I now relish asking questions in class and participating in school assignments, which, before leaning into leadership, was impossible.
Currently, 14.4 million Latinas call the United States home, a number which is expected to increase since Hispanics are the fastest-growing minority in the country. With this dramatic change in demographics has come America’s preparation for the energy and passion of young Latinos to take center stage, especially as we continue to harness our political power for issues critical to our community.
I was 13 years old when I moved to the U.S. from Queretaro, Mexico. Due to my language barrier, I felt uncomfortable having conversations, and I was scared to speak up. I had the opportunity to step up when I was a freshman in high school and LULAC came to recruit youth members.
I was aware that I would expose my language deficiency, unveiling my inability to implement the complex sentence structure and irregular verb conjugation so characteristic of the English language. Instead of shying from the opportunity, however, I firmly decided to take a risk and, swallowing my fear, accepted their offer. From there, ten girls and I started a youth council of which I was Vice President.
At first, I would hold our meetings in Spanish until, gradually, I felt more comfortable to transition some, and eventually all, of our meetings to English. I worked with higher LULAC officials to coordinate the Northeast Regional Conference, which demonstrated women embracing their leadership positions. I felt confident that I could mirror their achievements. My experience gave me the courage to lean further into the higher rungs of the LULAC leadership. I no longer felt incapable of speaking with others – I learned new vocabulary, improved my English, and felt reassured to branch out into areas well out of my comfort zone.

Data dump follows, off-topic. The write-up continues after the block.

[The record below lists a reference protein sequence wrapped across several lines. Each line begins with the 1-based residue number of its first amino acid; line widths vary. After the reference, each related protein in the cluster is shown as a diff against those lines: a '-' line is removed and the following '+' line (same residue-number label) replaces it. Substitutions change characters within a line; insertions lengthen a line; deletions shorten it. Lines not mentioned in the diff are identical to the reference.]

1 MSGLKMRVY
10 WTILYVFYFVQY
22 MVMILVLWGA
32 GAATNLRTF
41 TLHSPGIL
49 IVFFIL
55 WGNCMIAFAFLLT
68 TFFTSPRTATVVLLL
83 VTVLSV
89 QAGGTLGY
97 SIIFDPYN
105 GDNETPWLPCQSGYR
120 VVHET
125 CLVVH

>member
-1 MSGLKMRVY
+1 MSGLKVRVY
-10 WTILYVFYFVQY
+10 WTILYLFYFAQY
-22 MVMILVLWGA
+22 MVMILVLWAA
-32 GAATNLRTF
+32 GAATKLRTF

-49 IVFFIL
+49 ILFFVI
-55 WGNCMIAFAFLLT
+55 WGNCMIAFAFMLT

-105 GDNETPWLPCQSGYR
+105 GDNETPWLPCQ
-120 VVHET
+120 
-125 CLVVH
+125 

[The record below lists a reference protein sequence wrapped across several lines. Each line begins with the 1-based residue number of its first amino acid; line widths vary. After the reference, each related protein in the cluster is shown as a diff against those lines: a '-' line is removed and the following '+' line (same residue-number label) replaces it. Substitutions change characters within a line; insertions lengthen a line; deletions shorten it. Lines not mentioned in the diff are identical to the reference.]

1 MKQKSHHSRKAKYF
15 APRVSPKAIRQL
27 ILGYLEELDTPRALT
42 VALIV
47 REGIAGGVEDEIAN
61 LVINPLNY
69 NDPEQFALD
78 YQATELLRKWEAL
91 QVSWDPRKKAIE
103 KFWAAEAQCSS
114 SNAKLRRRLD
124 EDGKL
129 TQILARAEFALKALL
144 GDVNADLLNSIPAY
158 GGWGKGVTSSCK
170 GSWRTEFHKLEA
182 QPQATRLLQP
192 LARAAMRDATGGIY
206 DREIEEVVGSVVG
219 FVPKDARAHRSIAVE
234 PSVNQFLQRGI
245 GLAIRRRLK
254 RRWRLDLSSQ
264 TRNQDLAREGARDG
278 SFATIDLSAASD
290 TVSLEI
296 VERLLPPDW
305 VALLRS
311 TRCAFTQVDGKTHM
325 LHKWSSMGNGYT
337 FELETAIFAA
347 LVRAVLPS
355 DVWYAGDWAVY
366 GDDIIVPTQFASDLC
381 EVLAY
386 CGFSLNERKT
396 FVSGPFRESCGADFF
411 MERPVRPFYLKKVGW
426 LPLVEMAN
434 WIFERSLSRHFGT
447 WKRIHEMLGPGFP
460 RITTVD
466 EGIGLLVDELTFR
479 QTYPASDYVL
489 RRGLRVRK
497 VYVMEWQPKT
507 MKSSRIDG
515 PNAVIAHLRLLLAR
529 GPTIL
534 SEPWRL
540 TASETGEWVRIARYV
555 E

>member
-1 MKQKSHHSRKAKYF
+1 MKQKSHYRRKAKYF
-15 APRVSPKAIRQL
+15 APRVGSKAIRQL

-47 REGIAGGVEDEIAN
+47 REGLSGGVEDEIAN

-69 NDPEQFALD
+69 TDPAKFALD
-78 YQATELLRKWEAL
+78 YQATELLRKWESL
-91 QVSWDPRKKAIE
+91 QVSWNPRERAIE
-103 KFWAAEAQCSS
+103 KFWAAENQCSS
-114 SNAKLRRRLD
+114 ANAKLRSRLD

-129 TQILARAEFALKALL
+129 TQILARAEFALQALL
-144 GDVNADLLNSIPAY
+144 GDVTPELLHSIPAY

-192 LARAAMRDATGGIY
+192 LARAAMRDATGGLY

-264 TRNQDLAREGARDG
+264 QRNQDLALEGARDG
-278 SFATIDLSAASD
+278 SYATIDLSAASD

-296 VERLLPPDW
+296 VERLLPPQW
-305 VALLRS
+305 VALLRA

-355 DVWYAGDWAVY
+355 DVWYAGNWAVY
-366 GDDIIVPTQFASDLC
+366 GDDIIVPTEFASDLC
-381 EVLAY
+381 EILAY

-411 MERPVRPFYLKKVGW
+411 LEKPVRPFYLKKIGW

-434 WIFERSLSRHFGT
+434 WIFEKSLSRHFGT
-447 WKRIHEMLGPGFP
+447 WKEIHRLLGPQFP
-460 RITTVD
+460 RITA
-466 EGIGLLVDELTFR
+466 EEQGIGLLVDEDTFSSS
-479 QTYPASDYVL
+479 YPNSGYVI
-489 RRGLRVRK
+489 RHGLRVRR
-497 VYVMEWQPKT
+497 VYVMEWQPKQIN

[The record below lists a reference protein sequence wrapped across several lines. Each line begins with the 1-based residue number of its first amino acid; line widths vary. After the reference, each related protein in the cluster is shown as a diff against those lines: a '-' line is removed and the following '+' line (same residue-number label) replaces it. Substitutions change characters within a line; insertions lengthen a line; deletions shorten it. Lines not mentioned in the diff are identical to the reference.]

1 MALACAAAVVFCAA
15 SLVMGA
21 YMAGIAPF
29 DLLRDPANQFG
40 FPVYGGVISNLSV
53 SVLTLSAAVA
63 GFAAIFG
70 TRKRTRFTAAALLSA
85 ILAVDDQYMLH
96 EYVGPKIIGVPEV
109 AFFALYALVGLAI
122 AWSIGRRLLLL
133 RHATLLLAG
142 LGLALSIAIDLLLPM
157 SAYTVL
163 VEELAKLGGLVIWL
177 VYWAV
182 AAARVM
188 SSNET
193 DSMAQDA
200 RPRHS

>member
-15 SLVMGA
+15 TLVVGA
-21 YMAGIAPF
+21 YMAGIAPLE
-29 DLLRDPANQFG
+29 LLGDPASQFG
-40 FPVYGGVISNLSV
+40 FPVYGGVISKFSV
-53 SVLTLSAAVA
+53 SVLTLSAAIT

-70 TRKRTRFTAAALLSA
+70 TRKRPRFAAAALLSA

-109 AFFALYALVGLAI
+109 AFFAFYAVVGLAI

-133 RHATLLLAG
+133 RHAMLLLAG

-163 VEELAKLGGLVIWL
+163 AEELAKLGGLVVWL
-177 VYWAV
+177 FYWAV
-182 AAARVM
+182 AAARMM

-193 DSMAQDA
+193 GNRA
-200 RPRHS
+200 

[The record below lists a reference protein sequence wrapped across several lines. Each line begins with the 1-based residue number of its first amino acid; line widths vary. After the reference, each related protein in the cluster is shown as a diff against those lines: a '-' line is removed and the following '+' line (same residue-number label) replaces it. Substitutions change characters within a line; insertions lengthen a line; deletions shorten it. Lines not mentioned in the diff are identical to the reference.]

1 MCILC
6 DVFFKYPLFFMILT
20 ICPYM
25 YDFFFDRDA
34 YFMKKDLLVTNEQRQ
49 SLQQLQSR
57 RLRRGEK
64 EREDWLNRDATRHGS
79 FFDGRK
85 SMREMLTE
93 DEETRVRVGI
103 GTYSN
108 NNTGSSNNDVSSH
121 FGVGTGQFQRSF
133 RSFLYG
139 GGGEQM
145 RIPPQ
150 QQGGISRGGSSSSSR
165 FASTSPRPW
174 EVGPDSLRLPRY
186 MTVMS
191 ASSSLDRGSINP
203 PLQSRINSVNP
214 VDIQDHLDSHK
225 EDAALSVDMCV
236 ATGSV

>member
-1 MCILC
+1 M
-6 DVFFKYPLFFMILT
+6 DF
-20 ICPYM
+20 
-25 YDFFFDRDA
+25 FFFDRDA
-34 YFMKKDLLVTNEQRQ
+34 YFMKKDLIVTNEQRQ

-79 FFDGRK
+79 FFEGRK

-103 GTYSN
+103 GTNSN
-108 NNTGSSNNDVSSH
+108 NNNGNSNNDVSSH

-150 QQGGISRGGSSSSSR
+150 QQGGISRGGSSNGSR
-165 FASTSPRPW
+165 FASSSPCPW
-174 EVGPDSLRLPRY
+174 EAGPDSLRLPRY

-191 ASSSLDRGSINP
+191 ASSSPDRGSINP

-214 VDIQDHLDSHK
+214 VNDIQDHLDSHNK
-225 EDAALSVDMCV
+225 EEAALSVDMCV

After a couple months, others recognized my capabilities and elected me Council President. Under my leadership, our council expanded, and membership increased to 40 members in one year. Later in the year, I became District Director and ascended into a position on the national board as Vice President of Publicity. In July of 2011, I was elected National Youth President.
I took a chance in accepting that first position with LULAC, and from the experience, I have found within me an indomitable spirit that enjoys the triumph of overcoming seemingly insurmountable obstacles.
I now relish asking questions in class and participating in school assignments, which, before leaning into leadership, was impossible. If I am on a LULAC assignment or spearheading a new program, I am not afraid to take charge. I went to my first national convention in Odessa, Texas, and was not scared to talk to prospective sponsors to encourage scholarship investment. Nothing is impossible. Overall, I was just ambitious – I wanted to make things happen. And that’s what I’m doing right now – making things happen.